Independent Cork county councillor, Joe Harris, spoke out yesterday to warn that no one is safe from the housing crisis sweeping the country.
“I kind of knew it was coming, of course, but at the same time, it does creep up on you. You’d be hoping that something would happen, that something would work out, but it didn’t.”
As was reported in yesterday's Cork Evening Echo, Cllr Harris was forced to vacate his home at Elm Drive, Shamrock Lawn, in Douglas, last Monday, after which time the locks were changed by the appointed receiver.
The councillor is temporarily staying with a family member while he tries to formulate a plan of action.
“I’ve worked with a lot of people in similar situations and I’ve helped them get accommodation and to sort out their finances, but when you find yourself in the same situation you can get a bit flustered and it’s harder to deal with. I guess I got a bit caught in the headlights.”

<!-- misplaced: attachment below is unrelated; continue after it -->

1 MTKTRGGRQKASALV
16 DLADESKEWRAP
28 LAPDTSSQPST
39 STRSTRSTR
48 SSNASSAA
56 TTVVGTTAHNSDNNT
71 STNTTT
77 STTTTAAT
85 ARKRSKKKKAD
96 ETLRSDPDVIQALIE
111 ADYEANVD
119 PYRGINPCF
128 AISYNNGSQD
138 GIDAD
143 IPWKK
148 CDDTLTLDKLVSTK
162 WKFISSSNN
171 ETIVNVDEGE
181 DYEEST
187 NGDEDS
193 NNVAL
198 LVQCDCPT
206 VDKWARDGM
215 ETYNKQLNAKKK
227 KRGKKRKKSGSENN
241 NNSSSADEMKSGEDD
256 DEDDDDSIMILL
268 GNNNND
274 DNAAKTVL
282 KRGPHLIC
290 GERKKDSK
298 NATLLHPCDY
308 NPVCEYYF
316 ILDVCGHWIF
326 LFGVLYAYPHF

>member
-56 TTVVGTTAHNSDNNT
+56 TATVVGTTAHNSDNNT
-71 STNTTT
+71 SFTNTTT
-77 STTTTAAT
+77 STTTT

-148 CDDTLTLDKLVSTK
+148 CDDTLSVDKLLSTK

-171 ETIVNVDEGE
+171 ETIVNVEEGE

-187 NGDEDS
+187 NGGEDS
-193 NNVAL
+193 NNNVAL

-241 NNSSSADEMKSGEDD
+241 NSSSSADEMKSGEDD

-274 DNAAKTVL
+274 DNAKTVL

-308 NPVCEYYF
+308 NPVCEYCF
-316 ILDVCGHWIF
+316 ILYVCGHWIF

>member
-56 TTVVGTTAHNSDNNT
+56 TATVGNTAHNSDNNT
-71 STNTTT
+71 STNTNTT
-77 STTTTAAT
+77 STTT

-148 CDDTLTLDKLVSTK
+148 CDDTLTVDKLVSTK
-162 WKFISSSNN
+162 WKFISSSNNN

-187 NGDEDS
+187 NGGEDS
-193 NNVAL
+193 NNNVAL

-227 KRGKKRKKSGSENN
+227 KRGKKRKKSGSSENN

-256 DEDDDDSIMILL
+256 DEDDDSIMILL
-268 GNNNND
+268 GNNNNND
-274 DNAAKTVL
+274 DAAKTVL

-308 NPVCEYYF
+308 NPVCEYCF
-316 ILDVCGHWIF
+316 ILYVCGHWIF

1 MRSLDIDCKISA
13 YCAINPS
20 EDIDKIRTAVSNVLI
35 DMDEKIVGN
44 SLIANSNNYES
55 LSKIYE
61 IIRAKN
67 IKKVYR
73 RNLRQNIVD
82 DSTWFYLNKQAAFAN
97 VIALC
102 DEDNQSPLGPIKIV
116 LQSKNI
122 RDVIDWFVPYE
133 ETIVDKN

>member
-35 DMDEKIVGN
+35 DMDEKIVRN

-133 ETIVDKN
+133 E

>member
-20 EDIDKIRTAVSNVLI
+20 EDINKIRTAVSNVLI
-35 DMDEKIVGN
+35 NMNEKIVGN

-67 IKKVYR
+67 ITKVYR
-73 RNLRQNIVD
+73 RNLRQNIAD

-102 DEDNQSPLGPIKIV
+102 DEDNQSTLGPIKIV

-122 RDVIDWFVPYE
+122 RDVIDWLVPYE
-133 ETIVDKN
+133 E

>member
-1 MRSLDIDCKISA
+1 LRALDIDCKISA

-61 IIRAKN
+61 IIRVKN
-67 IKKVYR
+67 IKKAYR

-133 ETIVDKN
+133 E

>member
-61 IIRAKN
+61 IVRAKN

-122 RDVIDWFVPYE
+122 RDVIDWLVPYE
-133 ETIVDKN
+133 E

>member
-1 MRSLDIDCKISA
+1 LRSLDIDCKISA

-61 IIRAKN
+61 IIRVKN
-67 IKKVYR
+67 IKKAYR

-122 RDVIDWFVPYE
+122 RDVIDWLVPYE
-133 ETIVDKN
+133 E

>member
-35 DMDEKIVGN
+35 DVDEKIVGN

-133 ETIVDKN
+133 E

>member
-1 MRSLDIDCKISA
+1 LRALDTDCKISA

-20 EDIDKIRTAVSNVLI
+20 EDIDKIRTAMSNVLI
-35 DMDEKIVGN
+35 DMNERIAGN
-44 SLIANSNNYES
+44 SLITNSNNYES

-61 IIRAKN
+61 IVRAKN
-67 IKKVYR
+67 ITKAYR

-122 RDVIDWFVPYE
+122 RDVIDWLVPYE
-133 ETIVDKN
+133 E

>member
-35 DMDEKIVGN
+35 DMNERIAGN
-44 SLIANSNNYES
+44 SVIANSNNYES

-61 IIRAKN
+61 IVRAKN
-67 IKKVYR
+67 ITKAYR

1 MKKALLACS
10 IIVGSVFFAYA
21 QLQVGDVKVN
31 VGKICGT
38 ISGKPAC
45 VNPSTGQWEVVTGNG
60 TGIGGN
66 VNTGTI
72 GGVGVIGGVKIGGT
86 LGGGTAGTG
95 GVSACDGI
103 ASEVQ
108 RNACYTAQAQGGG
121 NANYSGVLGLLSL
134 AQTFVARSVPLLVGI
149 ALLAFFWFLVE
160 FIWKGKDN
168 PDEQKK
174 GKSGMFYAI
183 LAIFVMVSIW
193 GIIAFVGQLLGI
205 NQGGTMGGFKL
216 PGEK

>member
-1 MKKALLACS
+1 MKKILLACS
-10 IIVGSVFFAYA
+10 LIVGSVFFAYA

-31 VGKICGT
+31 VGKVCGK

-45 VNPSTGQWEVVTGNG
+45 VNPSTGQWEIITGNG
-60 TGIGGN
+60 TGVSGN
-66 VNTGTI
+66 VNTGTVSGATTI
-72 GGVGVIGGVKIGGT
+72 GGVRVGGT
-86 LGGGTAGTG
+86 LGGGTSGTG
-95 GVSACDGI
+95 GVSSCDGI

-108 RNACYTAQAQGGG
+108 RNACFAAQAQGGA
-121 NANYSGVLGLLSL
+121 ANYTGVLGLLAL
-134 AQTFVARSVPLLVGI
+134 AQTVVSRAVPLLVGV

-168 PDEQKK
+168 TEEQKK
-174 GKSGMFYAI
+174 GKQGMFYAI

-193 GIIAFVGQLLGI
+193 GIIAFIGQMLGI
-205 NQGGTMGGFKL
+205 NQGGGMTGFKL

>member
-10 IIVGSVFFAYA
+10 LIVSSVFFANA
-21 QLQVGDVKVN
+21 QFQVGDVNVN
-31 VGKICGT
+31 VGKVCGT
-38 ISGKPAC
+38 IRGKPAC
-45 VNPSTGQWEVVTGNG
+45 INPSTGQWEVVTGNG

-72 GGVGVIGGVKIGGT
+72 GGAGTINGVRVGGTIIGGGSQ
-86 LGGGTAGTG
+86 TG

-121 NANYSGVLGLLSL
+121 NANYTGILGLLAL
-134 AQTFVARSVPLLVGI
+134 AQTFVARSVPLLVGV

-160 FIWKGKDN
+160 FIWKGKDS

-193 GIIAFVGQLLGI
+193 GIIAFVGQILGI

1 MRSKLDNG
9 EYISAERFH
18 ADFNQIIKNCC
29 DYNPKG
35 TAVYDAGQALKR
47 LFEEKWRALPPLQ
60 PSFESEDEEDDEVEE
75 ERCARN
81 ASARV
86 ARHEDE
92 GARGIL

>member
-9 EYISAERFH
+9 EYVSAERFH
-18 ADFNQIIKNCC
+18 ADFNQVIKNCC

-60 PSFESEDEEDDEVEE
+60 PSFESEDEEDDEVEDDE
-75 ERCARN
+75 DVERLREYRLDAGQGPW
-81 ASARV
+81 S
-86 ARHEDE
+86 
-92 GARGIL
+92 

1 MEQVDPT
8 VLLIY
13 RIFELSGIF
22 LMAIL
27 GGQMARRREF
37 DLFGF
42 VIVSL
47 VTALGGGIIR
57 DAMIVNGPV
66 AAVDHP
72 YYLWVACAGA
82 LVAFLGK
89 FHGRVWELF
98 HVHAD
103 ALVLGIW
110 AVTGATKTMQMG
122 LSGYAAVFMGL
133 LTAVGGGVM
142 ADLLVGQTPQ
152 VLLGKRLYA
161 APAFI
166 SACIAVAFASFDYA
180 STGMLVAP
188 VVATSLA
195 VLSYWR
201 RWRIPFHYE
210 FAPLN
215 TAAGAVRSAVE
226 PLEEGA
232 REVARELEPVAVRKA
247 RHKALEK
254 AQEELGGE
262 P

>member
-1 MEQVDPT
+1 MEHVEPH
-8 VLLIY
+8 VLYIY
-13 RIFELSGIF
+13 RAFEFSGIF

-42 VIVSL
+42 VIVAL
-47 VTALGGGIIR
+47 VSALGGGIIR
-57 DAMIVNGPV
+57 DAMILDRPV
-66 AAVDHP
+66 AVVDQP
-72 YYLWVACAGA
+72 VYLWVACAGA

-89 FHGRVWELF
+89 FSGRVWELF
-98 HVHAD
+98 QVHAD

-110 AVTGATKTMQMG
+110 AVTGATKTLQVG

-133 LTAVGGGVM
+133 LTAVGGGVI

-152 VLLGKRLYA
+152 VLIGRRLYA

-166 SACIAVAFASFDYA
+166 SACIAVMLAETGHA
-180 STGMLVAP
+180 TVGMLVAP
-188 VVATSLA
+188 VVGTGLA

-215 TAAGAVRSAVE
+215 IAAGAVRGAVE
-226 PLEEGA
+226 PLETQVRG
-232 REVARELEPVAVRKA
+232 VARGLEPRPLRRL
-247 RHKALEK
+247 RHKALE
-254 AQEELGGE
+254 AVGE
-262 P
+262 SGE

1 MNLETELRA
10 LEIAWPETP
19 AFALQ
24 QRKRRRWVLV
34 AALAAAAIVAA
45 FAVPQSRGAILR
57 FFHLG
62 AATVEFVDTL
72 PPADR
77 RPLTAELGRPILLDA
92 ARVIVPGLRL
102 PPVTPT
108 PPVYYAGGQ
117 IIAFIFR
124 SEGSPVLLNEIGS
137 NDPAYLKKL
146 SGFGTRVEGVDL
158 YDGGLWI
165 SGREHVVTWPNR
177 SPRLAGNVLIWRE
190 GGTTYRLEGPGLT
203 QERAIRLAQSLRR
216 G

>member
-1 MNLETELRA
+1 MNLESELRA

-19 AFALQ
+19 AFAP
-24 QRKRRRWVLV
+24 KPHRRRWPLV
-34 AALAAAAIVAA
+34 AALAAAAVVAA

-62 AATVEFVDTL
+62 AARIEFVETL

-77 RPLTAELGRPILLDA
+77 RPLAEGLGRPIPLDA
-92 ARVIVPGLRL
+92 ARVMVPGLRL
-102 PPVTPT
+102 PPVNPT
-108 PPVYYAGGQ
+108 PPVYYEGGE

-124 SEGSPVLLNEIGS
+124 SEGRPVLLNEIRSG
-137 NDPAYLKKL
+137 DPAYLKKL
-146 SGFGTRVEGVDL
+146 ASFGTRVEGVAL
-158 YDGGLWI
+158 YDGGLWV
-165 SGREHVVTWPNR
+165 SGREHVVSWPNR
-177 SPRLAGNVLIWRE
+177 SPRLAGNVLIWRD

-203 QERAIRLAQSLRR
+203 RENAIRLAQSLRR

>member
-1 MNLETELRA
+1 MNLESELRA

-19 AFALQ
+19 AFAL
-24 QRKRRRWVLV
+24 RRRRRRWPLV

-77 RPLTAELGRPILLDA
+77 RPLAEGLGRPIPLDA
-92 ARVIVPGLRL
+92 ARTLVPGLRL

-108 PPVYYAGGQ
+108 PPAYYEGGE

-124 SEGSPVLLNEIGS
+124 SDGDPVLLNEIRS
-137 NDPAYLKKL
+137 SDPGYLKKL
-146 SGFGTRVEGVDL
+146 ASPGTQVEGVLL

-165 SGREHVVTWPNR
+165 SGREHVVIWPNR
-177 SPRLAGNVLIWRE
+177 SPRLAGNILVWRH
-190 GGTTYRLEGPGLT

“I’ve no long-term plans at the moment, but I’ll try find a flat or an apartment or something. I’m ok, I’d sleep anywhere. I’ll keep hoping anyway. I have to. It’s a horrible situation, but I’m going to try and keep positive.”
At the height of the Celtic Tiger, Mr Harris ran an auctioneering business, with 30 people across five offices, and an annual wage bill of more than €1m.
When the recession hit, Cllr Harris’ finances were severely damaged. His business collapsed in 2007 and, being self-employed, he was unable to sign on for welfare payments.
“There are thousands of people in the same boat as me. That’s just the way the country’s going. Now I know what it’s like to actually go through something like this myself,” he said.
Meanwhile, Simon Communities have today called for a cross-party initiative on the housing crisis while the country waits for a new government.